Robert enjoyed watching the insects become ensnared, especially the feisty moths. He realized these arachnids had come to depend on him for sustenance, and he alone determined the fate of these creatures.

Robert had noticed earlier that three spiders had spun webs outside his kitchen window.

Due to some latent morbid streak, Robert stayed up late to flip the kitchen light on and off. This caused various insects to continuously leave and return through the tangle of webs.

Robert enjoyed watching the insects become ensnared, especially the feisty moths. He realized these arachnids had come to depend on him for sustenance, and he alone determined the fate of these creatures.

Robert had become a god with a click.

A light in his garage turned on unexpectedly, so Robert set out to investigate.

Lightbulb
The means of Robert’s ascendance – and transcendence. 

“A Grave Discovery”

When his grandmother disappeared, Eugene faithfully devoted a week to help his grandfather move from an antiquated farmhouse to a modern apartment.

When his grandmother disappeared, Eugene faithfully devoted a week to help his grandfather move from an antiquated farmhouse to a modern apartment.

Eugene even painstakingly transported the magnificent model railroad layout that his grandfather had carefully constructed over the previous four decades.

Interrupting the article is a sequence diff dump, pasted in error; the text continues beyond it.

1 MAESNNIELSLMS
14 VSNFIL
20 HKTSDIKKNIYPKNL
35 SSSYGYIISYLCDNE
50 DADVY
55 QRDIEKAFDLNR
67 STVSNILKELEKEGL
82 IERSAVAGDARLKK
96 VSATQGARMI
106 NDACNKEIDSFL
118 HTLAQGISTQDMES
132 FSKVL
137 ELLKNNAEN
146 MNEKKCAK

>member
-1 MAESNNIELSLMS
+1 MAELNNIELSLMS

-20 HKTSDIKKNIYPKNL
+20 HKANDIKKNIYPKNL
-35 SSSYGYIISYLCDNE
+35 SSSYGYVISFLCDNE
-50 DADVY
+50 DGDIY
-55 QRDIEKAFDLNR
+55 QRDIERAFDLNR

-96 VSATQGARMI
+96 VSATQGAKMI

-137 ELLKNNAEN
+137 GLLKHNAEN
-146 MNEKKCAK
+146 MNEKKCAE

Eugene diligently rewired the layout inside the apartment. He took special care with the smartly designed model of his grandparents’ former home. This replica was positioned squarely in the center of the layout.

After careful inspection, Eugene discovered a very small rectangle traced in the painted backyard behind the wood and glue farmhouse.

He’d never noticed that before.

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A 2019 photograph of my grandfather’s model railroad layout in Dunbar, Pennsylvania. No grave discoveries (thankfully). He uses the bowl and spoon (center of the photograph) to place the replica ballast around the railroad tracks.

“The Elevator Repairman”

“It’s out,” the oddly familiar fellow said coolly. 

Angela returned to her building only to find an elevator repairman

“It’s out,” the oddly familiar fellow said coolly. 

Angela frowned. Her apartment was on the ninth floor.

The repairman hardly moved his satchel or ladder as Angela stepped through tools to the stairway.